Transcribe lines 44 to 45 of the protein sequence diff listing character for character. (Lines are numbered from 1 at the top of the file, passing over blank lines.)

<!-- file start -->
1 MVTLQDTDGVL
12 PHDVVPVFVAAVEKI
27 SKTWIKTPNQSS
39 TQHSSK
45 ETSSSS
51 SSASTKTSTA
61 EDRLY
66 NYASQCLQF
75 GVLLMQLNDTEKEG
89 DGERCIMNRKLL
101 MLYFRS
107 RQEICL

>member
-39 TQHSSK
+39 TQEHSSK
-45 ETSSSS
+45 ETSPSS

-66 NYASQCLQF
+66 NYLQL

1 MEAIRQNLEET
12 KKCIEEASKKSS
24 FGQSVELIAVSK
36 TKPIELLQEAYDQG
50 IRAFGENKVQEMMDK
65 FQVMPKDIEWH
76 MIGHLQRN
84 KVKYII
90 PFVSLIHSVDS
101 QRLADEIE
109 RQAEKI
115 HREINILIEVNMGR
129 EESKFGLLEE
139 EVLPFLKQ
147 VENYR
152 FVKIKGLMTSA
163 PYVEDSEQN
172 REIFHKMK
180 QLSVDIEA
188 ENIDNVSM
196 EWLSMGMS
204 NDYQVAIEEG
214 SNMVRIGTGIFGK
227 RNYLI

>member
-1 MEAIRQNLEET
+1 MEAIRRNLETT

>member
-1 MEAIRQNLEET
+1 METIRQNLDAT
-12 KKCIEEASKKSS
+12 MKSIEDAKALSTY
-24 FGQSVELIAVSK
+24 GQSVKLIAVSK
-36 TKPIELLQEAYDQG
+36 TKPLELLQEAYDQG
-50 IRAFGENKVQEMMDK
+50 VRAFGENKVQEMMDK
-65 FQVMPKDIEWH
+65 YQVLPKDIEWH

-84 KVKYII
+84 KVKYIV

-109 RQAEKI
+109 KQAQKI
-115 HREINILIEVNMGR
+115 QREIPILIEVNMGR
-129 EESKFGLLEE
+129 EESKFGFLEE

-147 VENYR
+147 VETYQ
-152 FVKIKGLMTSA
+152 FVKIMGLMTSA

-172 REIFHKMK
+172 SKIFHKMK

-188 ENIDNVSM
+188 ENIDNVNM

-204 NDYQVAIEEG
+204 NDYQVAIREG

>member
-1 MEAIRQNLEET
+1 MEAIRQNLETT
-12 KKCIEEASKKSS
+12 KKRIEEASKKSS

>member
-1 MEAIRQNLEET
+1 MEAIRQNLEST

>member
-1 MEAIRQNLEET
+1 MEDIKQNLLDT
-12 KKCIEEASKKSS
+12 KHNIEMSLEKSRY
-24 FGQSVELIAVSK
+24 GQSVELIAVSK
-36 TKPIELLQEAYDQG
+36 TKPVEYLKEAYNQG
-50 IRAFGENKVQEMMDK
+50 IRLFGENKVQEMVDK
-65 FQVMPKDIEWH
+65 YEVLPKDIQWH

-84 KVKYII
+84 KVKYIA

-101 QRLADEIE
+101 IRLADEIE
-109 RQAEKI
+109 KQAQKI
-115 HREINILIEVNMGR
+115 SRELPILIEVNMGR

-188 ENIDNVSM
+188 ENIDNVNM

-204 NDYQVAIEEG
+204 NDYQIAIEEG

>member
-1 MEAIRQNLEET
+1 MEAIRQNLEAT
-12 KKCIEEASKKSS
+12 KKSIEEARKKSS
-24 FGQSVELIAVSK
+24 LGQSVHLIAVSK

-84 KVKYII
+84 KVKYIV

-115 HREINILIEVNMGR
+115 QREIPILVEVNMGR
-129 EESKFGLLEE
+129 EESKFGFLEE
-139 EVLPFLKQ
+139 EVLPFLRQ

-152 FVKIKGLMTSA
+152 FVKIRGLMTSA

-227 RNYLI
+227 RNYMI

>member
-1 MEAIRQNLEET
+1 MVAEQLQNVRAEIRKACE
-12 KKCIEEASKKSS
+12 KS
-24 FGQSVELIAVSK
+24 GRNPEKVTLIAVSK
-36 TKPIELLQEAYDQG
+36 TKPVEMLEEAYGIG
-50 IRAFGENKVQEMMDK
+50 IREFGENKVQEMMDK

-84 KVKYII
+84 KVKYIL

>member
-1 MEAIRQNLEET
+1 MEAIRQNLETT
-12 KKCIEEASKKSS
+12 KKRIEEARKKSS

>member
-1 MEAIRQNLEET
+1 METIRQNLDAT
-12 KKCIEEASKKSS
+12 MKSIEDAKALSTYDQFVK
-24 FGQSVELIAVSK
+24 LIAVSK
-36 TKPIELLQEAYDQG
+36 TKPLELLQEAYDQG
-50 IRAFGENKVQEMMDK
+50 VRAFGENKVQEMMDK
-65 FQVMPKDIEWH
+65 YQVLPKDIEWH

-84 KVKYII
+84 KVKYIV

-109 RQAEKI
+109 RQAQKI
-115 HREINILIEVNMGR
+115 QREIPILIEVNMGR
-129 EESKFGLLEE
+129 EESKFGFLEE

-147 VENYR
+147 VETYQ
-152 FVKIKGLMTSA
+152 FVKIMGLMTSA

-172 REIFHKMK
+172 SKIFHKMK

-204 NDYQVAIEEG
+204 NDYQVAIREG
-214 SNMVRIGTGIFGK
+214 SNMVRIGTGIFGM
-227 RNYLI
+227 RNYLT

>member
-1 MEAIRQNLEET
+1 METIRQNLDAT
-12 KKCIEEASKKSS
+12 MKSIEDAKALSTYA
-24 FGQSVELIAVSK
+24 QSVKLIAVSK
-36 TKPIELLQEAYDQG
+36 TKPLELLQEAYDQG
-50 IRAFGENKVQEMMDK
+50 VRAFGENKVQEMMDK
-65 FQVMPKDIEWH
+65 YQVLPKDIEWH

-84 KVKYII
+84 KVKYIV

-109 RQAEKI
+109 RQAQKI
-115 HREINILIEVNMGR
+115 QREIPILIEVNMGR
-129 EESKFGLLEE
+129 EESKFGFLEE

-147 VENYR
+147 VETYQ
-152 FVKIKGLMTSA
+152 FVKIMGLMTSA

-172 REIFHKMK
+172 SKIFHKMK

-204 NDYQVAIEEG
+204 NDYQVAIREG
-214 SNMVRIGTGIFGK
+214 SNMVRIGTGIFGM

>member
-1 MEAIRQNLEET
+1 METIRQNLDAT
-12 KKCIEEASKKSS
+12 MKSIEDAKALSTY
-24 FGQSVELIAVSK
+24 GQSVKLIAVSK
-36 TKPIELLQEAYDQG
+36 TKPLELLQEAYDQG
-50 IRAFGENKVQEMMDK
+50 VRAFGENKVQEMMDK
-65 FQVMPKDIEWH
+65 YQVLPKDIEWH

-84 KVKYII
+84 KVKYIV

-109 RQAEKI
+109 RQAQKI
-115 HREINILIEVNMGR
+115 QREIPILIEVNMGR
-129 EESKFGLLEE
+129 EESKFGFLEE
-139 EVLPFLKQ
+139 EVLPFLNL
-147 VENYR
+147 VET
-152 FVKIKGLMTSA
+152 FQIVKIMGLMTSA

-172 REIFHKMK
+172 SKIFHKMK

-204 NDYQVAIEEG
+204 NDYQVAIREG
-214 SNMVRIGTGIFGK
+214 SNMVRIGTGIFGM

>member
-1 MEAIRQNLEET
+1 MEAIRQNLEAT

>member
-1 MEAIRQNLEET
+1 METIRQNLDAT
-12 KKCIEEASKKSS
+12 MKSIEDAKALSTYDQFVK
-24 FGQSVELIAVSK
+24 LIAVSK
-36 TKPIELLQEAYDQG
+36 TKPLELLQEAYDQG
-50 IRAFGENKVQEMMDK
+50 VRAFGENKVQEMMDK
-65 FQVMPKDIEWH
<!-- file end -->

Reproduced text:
>member
-1 MEAIRQNLEET